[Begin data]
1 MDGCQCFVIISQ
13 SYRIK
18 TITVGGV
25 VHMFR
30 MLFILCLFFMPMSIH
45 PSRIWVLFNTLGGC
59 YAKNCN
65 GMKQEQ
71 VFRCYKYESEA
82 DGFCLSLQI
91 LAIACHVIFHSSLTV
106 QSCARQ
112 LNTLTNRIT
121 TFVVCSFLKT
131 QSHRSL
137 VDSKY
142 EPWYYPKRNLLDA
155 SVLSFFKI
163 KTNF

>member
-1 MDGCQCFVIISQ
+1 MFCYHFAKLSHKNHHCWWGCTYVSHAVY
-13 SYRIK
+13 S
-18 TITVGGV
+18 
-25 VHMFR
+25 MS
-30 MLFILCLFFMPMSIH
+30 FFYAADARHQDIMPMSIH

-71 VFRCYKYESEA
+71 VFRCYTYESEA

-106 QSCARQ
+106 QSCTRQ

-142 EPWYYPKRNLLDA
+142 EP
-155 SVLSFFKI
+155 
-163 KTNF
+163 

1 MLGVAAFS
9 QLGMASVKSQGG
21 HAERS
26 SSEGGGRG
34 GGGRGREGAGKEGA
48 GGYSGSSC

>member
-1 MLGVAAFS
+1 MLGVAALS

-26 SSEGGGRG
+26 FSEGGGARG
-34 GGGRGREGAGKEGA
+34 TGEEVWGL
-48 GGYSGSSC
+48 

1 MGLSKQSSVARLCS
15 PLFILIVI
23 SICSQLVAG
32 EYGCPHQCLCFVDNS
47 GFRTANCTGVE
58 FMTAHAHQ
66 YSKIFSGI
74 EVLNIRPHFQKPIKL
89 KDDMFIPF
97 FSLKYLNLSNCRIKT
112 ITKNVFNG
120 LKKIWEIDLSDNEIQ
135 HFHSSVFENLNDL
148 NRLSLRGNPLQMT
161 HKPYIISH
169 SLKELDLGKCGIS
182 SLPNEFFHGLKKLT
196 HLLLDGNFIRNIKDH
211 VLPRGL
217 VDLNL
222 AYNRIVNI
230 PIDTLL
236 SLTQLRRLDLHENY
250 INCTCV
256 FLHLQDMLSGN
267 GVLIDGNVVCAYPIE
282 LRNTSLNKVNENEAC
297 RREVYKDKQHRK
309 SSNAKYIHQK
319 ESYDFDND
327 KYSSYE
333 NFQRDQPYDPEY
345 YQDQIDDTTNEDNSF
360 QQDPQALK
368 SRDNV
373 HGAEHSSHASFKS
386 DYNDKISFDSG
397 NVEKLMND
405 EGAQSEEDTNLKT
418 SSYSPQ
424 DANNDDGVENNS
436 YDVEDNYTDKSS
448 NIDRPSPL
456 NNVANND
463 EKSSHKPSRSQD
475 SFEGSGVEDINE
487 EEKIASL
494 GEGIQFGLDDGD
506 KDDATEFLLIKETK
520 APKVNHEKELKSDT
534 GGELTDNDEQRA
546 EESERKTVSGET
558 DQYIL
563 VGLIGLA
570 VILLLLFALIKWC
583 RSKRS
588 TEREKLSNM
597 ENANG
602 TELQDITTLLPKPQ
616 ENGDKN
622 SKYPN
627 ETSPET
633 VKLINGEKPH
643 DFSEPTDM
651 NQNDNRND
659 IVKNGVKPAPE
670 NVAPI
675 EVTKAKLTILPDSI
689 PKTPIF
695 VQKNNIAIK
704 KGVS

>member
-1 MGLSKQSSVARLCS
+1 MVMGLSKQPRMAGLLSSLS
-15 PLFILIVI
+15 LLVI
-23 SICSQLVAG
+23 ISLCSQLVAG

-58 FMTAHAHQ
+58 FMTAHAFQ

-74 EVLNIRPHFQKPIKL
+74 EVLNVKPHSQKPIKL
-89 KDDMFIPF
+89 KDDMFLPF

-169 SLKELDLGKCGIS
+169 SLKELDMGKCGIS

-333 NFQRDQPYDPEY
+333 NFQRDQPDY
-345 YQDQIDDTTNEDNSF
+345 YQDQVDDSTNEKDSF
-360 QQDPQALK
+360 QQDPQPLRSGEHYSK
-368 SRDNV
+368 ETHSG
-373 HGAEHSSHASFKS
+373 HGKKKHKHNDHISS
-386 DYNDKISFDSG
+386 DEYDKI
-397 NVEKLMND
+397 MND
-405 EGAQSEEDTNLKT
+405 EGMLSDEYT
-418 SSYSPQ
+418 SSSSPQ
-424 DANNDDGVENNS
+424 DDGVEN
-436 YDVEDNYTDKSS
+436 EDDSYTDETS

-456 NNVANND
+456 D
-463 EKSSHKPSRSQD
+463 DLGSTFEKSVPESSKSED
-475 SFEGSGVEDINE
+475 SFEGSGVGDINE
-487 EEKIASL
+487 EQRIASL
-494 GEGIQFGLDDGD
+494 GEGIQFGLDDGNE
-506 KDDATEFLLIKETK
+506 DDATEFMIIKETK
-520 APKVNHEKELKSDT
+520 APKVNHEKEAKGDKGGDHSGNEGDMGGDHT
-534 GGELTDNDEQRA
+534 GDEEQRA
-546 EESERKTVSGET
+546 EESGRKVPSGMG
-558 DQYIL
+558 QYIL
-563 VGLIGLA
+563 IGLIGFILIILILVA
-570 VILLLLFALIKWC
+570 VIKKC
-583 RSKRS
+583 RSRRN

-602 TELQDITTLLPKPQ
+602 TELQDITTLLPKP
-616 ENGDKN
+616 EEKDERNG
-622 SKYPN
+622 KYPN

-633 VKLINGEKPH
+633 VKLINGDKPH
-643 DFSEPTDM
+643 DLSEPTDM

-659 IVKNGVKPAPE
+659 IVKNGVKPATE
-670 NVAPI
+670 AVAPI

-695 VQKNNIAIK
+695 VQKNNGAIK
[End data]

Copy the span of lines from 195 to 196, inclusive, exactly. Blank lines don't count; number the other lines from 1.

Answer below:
+622 KYPN

-633 VKLINGEKPH